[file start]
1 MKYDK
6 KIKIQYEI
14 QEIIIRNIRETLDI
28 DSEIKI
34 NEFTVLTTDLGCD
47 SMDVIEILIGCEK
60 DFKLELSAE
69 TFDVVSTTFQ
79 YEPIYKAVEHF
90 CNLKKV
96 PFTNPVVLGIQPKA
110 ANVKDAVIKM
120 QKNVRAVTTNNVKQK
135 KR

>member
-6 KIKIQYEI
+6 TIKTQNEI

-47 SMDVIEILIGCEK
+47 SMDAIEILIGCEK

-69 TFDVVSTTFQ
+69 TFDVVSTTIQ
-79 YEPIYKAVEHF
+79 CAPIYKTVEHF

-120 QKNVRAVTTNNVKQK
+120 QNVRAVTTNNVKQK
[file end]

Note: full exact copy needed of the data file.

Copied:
1 MKYDK
6 KIKIQYEI
14 QEIIIRNIRETLDI
28 DSEIKI
34 NEFTVLTTDLGCD
47 SMDVIEILIGCEK
60 DFKLELSAE
69 TFDVVSTTFQ
79 YEPIYKAVEHF
90 CNLKKV
96 PFTNPVVLGIQPKA
110 ANVKDAVIKM
120 QKNVRAVTTNNVKQK
135 KR

>member
-6 KIKIQYEI
+6 TIKTQNEI

-47 SMDVIEILIGCEK
+47 SMDAIEILIGCEK

-69 TFDVVSTTFQ
+69 TFDVVSTTIQ
-79 YEPIYKAVEHF
+79 CAPIYKTVEHF

-120 QKNVRAVTTNNVKQK
+120 QNVRAVTTNNVKQK